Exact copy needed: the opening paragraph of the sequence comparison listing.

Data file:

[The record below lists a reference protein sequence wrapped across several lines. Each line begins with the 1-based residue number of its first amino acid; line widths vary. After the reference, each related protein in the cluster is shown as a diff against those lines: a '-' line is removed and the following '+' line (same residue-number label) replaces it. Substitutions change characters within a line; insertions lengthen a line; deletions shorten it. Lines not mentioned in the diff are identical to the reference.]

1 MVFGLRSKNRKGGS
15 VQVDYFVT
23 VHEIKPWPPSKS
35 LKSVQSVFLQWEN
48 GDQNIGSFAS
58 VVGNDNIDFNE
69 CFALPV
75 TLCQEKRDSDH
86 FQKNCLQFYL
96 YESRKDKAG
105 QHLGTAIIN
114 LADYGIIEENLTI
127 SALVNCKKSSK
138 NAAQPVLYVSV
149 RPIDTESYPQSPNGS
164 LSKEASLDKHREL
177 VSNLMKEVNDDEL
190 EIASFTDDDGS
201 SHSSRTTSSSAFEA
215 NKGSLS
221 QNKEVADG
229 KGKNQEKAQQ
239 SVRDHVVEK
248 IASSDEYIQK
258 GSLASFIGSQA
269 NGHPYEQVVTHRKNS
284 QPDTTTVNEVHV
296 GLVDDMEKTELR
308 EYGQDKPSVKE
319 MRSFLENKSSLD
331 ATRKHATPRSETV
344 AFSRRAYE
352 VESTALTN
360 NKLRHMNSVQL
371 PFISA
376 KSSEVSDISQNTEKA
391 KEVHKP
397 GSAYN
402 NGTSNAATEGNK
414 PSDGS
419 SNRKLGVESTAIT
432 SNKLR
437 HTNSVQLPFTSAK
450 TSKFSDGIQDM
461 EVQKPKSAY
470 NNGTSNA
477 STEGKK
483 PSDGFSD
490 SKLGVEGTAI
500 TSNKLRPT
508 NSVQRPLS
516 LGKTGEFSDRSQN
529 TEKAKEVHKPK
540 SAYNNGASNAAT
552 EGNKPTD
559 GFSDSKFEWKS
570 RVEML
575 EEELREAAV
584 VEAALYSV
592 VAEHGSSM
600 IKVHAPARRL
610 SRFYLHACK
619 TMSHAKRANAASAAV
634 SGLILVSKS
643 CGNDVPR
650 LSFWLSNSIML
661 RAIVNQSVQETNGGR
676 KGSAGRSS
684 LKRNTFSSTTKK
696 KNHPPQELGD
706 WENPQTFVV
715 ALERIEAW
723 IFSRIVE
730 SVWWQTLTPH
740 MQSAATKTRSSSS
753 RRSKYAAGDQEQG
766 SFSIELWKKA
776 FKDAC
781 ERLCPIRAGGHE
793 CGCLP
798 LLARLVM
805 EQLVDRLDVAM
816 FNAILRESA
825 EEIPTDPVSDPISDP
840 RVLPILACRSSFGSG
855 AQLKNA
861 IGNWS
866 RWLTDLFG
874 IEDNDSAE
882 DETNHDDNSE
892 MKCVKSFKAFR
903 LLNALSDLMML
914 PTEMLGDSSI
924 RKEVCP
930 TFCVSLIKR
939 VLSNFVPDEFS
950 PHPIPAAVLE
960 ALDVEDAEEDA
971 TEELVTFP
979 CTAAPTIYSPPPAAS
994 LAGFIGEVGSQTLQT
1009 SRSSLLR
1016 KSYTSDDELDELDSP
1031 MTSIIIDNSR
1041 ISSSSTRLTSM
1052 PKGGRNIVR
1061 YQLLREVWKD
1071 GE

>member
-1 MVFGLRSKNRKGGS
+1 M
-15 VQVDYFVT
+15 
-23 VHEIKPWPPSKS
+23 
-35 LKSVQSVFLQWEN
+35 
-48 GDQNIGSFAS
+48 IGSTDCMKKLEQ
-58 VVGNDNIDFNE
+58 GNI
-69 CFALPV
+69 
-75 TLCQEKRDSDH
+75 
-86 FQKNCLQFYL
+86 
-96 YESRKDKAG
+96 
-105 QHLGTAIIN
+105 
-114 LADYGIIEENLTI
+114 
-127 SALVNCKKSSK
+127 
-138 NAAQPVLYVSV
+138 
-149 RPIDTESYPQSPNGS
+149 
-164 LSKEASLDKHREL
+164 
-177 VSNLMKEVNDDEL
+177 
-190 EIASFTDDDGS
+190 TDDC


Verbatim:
[The record below lists a reference protein sequence wrapped across several lines. Each line begins with the 1-based residue number of its first amino acid; line widths vary. After the reference, each related protein in the cluster is shown as a diff against those lines: a '-' line is removed and the following '+' line (same residue-number label) replaces it. Substitutions change characters within a line; insertions lengthen a line; deletions shorten it. Lines not mentioned in the diff are identical to the reference.]